MyKayla Skinner earns a spot in the Olympics

She took a leave from the University of Utah to chase her dream; future Ute Grace McCallum also punches ticket.

MyKayla Skinner competes on the vault during the women's U.S. Olympic Gymnastics Trials Sunday, June 27, 2021, in St. Louis. (AP Photo/Jeff Roberson)

“It’s unbelievable, really just unbelievable,” were about the only words Utah gymnastics coach Tom Farden could utter Sunday night over the loud cheering in the St. Louis Arena after the U.S. Olympic Gymnastics team was announced.

Not only did MyKayla Skinner, who left school after her junior year to pursue a chance to compete in the Olympics, earn her spot in the upcoming Tokyo Olympic Games, but also future Ute Grace McCallum.

Skinner was selected to compete as an individual while McCallum was named to the team along with Simone Biles, Sunisa Lee and Jordan Chiles.

Kara Eaker, another future Ute, was named an alternate. Jade Carey was selected as the other individual competitor along with Skinner.

“We think we have some of the best recruits, but right now I am just over the moon,” Farden said. “We are very fortunate, this is just unbelievable.”

Biles won the Olympic Trials with a 118.098 followed by Lee (115.832), Chiles (114.631), McCallum (112.564), Skinner (112.264), Kayla DiCello (111.231), Eaker (111.097) and Leanne Wong (110.532).

Biles and Lee were automatic selections based on the results at Trials while the other spots were decided by a selection committee that met following Sunday’s competition.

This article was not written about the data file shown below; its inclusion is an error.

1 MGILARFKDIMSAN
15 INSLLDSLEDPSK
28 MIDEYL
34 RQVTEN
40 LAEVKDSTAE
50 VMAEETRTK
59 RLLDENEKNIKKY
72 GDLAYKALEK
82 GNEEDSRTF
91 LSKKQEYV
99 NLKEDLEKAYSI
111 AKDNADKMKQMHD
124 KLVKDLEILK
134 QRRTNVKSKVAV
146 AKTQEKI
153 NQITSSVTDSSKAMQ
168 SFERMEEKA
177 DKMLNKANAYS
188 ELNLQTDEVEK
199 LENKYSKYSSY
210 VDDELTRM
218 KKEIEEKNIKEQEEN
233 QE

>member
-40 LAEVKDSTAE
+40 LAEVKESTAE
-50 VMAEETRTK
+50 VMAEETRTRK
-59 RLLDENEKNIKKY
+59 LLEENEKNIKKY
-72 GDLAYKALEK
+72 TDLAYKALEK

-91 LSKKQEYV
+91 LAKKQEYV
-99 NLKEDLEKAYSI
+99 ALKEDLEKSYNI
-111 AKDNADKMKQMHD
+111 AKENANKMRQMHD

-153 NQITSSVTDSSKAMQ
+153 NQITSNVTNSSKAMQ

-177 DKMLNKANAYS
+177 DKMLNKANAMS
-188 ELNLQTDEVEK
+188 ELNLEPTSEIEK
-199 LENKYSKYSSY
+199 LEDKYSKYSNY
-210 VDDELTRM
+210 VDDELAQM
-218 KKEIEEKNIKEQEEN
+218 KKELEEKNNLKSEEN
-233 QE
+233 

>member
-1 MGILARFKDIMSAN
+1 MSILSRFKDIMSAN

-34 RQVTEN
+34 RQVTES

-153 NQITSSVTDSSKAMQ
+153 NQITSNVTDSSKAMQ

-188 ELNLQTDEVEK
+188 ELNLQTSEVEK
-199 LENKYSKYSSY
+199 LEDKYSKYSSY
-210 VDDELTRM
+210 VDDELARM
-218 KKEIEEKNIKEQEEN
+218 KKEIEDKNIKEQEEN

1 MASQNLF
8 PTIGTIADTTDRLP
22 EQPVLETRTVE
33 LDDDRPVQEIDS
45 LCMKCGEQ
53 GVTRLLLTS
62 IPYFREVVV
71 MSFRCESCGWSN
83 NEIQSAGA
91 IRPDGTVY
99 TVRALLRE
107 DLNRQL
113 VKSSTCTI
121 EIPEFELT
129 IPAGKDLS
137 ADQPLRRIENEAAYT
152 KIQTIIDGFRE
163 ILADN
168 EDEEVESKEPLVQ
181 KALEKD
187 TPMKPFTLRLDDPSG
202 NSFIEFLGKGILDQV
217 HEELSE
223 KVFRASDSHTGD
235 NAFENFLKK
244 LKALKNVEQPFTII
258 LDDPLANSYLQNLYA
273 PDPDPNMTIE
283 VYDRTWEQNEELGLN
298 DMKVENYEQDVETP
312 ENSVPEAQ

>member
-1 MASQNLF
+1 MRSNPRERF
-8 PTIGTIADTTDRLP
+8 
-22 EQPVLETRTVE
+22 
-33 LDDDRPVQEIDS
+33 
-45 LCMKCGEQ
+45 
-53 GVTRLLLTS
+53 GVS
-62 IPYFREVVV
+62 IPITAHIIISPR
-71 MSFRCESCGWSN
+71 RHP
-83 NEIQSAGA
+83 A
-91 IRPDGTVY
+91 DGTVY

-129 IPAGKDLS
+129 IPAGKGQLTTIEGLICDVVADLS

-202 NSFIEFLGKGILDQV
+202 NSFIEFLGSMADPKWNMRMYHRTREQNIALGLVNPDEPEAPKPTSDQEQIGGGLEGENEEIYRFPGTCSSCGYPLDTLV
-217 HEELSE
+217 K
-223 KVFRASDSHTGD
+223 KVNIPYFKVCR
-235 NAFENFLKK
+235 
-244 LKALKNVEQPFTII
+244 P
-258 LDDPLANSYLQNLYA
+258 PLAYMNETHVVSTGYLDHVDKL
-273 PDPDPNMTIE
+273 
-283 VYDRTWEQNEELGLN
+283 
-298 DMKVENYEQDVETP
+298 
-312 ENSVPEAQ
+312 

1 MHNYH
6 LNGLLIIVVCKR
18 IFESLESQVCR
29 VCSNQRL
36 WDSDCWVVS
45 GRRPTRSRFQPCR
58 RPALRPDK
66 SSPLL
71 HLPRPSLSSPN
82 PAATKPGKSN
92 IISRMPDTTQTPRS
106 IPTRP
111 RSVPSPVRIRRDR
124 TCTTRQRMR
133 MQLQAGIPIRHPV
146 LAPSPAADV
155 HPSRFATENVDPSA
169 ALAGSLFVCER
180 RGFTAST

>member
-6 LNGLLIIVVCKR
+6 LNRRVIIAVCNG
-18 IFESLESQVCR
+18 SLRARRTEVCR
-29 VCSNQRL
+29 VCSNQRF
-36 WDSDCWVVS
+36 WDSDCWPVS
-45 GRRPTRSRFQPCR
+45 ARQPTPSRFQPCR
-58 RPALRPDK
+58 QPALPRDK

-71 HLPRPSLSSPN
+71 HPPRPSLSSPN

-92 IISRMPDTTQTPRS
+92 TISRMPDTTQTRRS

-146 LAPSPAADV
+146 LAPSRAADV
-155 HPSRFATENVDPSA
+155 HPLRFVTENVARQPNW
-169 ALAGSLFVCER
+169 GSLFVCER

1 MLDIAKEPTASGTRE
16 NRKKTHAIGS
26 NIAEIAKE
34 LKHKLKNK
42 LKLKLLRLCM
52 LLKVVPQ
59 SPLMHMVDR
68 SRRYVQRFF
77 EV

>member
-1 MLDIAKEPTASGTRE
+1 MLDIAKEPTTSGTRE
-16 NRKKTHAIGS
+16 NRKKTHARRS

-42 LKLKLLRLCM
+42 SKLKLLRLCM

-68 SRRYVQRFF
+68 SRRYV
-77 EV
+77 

Utah’s last Olympian was Missy Marlowe, who competed in the 1988 Games. She went on to become a five-time NCAA Champion.

Skinner is one of the few gymnasts who successfully competed in college then qualified for the Olympics. The last to do so was Mohini Bhardwaj, who competed at UCLA and then competed for the 2004 Olympic team that earned the silver medal.

Skinner’s path to the Olympics has been a long one. She was selected as an alternate to the last Olympic team even though many thought she had deserved a spot on the team.

Narrowly missing the right to compete haunted her enough to attempt to make the 2020 Olympics, which were postponed a year because of the pandemic.

She overcame Achilles tendinitis and a serious case of COVID to see her dream realized.

Tom Forster, USA Gymnastics high-performance coordinator, said the committee decided the team based on the results of the Trials.

Farden was thrilled for Skinner.

“She was awesome this weekend,” he said. “She made a big jump from the last time I saw her and for her to earn that individual spot is terrific,” he said.

Skinner was in good position after the first night when she was in fourth place with a 56.598, trailing Biles (60.565), Lee (57.666) and Chiles (57.132). McCallum (56.498) and Eaker (55.565) were fifth and seventh, respectively.

Unfortunately Skinner couldn’t duplicate Friday’s performance on Sunday, performing a tentative bar routine then suffering a couple of deductions on the balance beam.

Skinner also stepped out on her second floor pass.

But Skinner wasn’t the only one feeling the pressure; several gymnasts had mistakes, including Biles, who had a fall off the balance beam. Such a big mistake for Biles was more stunning than if she had earned a perfect score.

Biles was off on her other events as well, evening stepping out on the floor twice.

“It goes to show the pressure that these gymnasts feel at this event,” Farden said. “It was a high-pressure situation.”